Friday, 20 June 2008

Call for Carbon Reporting

One of the themes of the recent report we published is the need for IT companies to make an assessment of their carbon footprint now (they should have done it already) but more importantly to publish the information in a form that makes it comparable with others.

It's good, then, to see that lobby group Aldersgate has come to the same conclusion. The Aldersgate Group is a UK coalition of environmental agencies, NGOs, institutional investors, industry representatives and MPs who "believe that high environmental standards will be a major part of future economic growth and international competitiveness" with which I couldn't agree more.

The group has written to the Prime Minister supporting an amendment to the Climate Change Bill which calls for mandatory carbon reporting, but which the government has been backing away from. The group say in the letter that "A mandatory standard would create a level playing field, allowing consumers and investors to make meaningful comparisons, and also allow the London Stock Market to become a world leader in carbon accounting and reporting". It was also pointed out that the move was supported by 82% of delegates at the last CBI (Confederation of British Industry - the leading employers organisation) conference.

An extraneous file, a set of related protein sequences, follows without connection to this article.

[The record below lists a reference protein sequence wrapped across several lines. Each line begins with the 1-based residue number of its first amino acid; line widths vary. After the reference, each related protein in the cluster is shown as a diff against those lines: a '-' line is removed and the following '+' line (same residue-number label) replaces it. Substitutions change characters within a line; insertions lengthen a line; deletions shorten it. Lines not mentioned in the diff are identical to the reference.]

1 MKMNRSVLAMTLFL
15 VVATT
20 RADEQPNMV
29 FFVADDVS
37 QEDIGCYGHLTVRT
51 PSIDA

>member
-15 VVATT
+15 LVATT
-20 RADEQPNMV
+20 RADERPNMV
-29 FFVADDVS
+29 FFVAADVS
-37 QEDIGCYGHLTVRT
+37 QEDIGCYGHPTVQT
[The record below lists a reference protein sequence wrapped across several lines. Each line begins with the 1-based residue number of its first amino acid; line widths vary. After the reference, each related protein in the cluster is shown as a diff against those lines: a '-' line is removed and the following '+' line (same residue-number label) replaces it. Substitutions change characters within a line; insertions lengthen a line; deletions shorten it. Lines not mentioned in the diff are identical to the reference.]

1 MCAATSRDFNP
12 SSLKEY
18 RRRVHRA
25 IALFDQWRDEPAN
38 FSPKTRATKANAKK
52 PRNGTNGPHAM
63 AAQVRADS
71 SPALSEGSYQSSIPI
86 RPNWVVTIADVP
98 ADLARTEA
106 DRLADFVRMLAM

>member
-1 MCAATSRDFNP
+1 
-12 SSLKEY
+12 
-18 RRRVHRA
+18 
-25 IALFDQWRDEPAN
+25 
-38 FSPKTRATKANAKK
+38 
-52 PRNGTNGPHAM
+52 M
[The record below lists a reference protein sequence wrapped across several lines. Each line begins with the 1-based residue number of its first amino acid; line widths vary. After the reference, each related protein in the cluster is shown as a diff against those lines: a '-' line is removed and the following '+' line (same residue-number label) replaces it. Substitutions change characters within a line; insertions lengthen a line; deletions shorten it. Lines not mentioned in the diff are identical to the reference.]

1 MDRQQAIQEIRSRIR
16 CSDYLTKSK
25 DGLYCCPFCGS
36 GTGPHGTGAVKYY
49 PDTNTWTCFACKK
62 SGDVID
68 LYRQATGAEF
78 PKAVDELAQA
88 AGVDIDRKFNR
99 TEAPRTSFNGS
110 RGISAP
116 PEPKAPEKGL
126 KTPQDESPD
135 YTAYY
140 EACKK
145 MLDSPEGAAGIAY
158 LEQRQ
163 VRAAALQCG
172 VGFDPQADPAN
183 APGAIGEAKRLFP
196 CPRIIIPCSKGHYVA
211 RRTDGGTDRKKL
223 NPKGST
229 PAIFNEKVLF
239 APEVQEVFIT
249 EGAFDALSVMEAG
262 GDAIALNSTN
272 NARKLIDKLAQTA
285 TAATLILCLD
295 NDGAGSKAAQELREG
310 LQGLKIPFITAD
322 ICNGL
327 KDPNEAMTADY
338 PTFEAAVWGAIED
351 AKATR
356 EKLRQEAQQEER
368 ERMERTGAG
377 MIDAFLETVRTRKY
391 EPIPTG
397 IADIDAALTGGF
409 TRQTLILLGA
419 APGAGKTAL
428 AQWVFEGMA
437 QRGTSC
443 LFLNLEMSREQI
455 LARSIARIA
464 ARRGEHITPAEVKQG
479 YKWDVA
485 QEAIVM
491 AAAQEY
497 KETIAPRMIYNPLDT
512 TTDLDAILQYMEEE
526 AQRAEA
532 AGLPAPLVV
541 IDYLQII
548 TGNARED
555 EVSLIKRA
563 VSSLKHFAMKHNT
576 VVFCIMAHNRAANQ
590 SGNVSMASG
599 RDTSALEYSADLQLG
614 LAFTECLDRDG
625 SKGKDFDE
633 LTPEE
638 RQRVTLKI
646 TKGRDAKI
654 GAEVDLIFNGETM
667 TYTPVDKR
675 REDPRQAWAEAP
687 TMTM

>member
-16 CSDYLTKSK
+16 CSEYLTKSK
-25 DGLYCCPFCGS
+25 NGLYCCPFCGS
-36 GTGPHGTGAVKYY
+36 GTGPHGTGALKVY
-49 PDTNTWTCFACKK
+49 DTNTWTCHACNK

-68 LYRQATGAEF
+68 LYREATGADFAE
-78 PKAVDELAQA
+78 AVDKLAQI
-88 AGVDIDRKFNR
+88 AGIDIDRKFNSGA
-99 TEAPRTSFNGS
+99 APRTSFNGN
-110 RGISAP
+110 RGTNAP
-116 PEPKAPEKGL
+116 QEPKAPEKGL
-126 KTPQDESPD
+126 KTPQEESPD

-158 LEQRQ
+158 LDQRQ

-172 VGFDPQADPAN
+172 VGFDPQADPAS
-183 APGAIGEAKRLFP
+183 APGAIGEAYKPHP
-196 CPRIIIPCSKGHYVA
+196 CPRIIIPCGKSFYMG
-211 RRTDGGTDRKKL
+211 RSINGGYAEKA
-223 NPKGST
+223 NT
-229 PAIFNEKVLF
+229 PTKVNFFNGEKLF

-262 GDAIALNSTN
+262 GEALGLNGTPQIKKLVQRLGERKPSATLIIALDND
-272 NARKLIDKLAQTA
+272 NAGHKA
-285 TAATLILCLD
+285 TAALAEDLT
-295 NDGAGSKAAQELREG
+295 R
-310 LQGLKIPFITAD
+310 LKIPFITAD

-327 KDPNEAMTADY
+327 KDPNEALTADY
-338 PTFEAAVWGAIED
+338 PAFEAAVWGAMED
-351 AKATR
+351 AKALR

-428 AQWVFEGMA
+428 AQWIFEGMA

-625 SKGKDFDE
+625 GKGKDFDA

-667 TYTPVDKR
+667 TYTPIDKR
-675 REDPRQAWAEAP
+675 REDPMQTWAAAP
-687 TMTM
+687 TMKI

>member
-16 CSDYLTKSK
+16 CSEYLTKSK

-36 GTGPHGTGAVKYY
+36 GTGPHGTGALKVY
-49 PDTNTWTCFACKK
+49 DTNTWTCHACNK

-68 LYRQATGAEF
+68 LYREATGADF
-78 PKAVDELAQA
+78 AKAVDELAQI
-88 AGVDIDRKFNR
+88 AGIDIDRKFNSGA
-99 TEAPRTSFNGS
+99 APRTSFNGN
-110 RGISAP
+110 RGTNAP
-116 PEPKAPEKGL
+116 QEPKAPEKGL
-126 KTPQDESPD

In terms of achieving reductions in emissions this would clearly be a leap forward. One problem is lack of standards around measuring and reporting, although de-facto standards are emerging, such as the GHG Protocol and Carbon Disclosure Project. The problem was highlighted in our report by the fact that of the top 42 software and IT services (SITS) companies we looked at (based on PAC's worldwide rankings plus top players in Europe, UK, France and Germany) who responded to the CDP survey, only 12 provided comparable global data on carbon emissions. Even fewer had emissions reductions targets, which are almost impossible to compare.

If reporting was made mandatory it would quickly take hold and be adopted around the world. It would also need significant IT input to count and monitor emissions. Indeed it would rapidly open up an entire carbon reporting and management application infrastructure.

© The Green IT Review

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